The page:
If World War Two hadn’t intervened, then this building might have looked very different. The structure that houses Mecca Bingo, on Flat Street, has stood since 1956, but its foundations and steel structure were put in place in May 1939.
It had been intended to complete the building by April 1940, but war meant construction was halted, and not resumed until 1955.
In 1937, Oscar Deutsch (1893-1941), the founder of Birmingham-based Odeon Cinemas, had his sights on South Yorkshire. New cinemas were to be built in Sheffield, Barnsley, Doncaster and Rotherham.
The Sheffield Odeon, on a wedge-shaped strip of land on Flat Street, promised to be an Art Deco masterpiece.
Plans were drawn up by Odeon-architects Harold William ‘Harry’ Weedon and William Calder Robson for a 2,326-seat cinema, containing four shops and a three-storey office block.
When war started in September the main steel frame was already up, but building was immediately halted by the cinema chain.
By November, it announced that work would recommence, but ongoing shortages of building supplies and labour meant it remained a building site for the next seventeen years.
When building recommenced in 1955, the plans had been re-drawn by Harry Weedon and his new partner, Robert Andrew Bullivant, for a 2,319-seat cinema without the shops and office block.
The Odeon Cinema opened in July 1956, by which time the chain had been sold to the Rank Organisation after Oscar Deutsch’s death.
The opening was attended by actress Dinah Sheridan and her husband, Sir John Davis, chairman of the Rank Organisation, the occasion memorable for a guard of honour provided by personnel from RAF Norton. A suitable tribute because the first film shown happened to be Reach for the Sky.
The Odeon might have looked a little less impressive than originally intended, but it was typical of 1950s construction, unusual for having a single-storey wedge-shape glass foyer projecting in front of the brick-clad auditorium.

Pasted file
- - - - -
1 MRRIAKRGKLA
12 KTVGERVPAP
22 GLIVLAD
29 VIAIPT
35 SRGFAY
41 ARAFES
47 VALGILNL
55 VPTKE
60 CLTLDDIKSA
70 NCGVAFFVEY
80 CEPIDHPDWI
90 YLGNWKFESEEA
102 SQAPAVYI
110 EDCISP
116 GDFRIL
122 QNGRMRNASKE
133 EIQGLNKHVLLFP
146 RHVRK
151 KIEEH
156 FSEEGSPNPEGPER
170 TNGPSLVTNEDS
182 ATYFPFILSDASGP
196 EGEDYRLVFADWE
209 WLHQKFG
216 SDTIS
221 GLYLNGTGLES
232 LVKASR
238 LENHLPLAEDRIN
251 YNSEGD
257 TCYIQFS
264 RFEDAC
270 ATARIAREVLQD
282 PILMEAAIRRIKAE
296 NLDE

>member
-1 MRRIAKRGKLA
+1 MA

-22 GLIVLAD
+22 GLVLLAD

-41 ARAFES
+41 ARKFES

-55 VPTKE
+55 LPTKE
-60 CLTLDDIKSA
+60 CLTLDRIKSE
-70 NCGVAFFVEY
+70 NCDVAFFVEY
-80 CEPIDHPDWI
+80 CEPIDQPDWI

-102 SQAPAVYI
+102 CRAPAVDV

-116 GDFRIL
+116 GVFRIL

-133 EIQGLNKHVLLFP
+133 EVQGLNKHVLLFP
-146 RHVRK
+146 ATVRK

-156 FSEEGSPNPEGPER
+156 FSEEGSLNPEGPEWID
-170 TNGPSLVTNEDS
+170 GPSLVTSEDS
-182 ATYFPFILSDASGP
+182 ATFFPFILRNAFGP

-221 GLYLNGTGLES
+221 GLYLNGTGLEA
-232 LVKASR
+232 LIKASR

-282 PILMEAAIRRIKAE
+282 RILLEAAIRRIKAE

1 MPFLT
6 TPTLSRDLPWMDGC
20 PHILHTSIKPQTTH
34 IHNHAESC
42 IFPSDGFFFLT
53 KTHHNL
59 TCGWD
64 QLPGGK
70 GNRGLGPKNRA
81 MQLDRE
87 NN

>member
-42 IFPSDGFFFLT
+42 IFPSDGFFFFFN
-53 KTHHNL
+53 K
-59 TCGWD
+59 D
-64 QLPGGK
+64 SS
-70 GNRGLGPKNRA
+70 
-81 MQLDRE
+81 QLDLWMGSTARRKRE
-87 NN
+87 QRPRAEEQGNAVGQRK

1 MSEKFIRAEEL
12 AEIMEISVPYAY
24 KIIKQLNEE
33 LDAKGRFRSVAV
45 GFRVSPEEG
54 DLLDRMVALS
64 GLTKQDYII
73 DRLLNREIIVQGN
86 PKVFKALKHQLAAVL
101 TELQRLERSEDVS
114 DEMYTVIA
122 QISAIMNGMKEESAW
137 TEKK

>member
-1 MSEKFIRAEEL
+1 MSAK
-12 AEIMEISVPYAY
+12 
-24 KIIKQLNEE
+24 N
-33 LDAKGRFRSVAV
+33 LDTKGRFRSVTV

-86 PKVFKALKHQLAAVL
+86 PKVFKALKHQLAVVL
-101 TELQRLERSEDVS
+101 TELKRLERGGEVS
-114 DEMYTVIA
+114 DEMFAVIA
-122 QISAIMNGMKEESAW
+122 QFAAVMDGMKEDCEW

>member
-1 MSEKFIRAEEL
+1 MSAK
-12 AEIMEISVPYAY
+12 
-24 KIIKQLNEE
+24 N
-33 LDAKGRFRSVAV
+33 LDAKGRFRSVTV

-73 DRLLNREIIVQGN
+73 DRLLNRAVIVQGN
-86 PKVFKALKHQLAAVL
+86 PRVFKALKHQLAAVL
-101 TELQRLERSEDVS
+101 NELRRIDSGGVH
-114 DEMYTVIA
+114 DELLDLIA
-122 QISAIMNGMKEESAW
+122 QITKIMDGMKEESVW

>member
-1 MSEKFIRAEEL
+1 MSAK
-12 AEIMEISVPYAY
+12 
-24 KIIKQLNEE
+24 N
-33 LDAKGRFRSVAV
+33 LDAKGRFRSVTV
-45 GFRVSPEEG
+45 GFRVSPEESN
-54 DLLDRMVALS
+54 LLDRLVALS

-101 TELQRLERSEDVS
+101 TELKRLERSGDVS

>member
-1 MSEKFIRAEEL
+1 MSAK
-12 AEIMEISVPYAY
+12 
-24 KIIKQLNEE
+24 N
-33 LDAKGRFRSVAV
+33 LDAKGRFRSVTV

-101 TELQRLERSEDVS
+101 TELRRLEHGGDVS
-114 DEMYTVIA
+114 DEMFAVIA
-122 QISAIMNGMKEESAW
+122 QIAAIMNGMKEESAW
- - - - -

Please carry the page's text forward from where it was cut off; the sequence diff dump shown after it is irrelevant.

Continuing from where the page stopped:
There were 1,505 seats in the stalls and 814 in the balcony. Lighting was via three rows of light fittings hanging close to the ceiling and from concealed lights in two decorative panels each side of the proscenium opening.
The cinema was equipped with Todd-AO equipment, a widescreen, 70mm format developed by Mike Todd and the American Optical Company in the mid-1950s to compete with Cinerama. The process meant that there were long runs for classic movies like South Pacific and Cleopatra.
By the start of the 1970s, the Rank Organisation had two cinemas in the city centre, the other being the Gaumont in Barker’s Pool. Attendances had fallen, and not for the last time, the company decided to consolidate with one cinema in Sheffield.
The Sound of Music was the last film shown at the Odeon, reputedly ending a phenomenal fourteen month run. It closed in June 1971, and following refurbishment became a Top Rank Bingo Hall that opened three months later.
Later renamed Mecca, the building will soon celebrate fifty years, making it one of the longest surviving bingo halls in the country.